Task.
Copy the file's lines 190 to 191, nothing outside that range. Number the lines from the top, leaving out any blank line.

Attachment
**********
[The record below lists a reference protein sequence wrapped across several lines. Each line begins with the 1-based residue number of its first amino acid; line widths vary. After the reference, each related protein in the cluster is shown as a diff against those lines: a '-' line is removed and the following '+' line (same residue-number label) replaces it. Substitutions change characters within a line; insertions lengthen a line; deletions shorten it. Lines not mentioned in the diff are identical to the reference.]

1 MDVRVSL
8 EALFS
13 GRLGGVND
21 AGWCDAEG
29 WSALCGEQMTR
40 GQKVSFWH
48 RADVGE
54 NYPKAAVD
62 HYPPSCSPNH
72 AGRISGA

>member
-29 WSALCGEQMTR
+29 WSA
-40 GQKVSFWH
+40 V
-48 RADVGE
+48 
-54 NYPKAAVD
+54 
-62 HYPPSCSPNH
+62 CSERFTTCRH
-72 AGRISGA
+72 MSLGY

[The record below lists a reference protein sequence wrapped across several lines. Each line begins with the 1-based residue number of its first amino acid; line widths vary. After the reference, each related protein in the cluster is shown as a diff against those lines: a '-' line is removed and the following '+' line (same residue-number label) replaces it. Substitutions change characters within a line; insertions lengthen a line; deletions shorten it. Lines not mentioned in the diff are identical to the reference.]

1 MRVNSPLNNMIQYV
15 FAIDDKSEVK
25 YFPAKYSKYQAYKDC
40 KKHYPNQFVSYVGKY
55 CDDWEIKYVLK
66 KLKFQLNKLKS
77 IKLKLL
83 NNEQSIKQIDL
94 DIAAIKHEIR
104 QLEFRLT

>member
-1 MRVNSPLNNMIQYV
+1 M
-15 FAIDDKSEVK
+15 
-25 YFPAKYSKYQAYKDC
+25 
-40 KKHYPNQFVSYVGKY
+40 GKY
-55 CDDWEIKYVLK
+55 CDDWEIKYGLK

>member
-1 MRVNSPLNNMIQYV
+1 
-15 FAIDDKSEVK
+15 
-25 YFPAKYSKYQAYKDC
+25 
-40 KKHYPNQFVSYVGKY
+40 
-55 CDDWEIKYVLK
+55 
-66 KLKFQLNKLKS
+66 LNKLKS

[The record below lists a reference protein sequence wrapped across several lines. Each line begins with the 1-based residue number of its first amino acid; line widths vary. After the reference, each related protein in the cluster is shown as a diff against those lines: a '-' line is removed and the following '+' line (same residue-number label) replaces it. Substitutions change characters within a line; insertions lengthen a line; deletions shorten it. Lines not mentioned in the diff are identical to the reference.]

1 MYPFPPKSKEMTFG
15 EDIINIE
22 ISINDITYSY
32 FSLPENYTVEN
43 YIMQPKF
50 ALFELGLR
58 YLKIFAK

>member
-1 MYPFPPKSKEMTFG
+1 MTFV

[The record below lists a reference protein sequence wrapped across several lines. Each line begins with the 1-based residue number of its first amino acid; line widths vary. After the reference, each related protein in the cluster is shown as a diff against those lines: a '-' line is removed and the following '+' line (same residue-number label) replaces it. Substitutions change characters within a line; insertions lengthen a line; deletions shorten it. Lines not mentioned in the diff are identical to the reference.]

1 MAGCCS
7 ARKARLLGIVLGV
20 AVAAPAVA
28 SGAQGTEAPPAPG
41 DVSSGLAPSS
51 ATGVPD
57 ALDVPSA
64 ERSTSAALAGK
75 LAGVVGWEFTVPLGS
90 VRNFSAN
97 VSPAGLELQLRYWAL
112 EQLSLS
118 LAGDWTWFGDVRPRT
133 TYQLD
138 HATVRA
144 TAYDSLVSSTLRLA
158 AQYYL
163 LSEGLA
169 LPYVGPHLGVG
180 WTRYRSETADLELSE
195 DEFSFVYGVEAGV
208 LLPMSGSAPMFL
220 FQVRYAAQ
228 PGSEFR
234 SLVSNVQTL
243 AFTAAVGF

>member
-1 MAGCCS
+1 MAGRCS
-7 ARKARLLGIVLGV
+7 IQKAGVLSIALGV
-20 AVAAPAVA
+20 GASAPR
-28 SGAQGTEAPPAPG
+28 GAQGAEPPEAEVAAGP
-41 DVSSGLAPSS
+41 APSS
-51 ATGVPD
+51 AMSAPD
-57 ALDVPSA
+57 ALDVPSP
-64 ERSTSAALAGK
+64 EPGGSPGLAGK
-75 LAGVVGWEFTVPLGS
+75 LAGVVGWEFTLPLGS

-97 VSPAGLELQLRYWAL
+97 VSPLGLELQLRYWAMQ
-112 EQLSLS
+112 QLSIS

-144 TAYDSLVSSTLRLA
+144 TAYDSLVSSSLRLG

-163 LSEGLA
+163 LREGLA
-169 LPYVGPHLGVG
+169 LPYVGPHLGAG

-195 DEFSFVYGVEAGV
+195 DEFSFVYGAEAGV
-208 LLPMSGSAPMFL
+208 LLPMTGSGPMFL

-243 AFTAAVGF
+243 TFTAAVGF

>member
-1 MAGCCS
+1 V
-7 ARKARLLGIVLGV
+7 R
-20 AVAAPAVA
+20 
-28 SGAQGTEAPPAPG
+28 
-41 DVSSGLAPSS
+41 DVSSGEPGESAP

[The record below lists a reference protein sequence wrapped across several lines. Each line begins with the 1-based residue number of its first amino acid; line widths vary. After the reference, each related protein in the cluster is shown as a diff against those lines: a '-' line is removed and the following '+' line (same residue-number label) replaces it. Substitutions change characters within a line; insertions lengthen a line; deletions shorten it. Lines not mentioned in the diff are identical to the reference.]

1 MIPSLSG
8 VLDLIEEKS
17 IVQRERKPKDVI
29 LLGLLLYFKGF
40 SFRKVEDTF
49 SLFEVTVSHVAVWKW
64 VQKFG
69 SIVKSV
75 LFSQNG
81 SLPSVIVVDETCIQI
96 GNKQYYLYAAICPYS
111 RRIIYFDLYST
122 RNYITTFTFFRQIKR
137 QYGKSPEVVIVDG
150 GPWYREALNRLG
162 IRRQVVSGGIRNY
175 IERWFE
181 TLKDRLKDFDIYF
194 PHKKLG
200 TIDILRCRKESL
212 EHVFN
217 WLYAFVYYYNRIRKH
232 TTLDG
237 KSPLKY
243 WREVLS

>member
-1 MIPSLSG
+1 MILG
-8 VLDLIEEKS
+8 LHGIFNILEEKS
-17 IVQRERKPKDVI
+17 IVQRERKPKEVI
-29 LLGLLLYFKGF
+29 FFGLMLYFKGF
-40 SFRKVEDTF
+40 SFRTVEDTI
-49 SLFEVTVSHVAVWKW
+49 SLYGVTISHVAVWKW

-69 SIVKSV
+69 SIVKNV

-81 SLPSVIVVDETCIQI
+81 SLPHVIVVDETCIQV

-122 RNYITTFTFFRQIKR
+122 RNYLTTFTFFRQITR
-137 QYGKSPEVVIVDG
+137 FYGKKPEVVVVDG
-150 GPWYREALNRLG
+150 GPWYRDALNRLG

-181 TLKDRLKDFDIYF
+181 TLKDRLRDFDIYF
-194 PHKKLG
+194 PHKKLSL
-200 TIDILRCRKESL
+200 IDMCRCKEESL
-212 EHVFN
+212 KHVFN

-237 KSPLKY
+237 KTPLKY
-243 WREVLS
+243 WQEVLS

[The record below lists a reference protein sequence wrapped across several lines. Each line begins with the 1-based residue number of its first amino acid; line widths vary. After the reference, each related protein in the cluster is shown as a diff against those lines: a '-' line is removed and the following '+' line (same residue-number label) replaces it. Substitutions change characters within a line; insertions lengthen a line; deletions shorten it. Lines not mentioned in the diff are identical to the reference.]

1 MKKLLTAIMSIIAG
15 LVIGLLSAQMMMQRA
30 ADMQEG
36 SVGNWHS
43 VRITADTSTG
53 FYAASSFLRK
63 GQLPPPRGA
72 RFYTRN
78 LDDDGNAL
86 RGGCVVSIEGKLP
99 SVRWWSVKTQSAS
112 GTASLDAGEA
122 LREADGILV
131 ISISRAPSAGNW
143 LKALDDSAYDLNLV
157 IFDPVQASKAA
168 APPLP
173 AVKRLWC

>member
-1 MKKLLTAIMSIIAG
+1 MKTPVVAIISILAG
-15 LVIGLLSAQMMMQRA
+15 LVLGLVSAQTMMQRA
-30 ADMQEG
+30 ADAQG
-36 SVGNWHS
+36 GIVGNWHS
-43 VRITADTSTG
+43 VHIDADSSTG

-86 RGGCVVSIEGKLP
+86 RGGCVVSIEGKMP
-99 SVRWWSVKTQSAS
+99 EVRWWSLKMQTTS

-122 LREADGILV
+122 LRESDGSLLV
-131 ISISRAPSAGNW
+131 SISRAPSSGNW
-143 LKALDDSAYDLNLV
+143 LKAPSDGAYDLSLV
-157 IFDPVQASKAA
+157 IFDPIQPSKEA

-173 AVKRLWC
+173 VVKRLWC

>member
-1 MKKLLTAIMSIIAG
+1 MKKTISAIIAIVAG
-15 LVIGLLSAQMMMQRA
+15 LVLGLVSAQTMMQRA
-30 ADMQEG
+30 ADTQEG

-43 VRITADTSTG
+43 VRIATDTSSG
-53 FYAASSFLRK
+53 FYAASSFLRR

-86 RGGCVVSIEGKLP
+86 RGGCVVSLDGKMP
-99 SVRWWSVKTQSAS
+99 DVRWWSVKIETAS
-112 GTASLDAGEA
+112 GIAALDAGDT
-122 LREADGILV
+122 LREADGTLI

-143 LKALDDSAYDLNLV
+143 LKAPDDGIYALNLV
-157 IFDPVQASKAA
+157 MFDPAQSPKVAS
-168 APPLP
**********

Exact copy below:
+137 FYGKKPEVVVVDG
-150 GPWYREALNRLG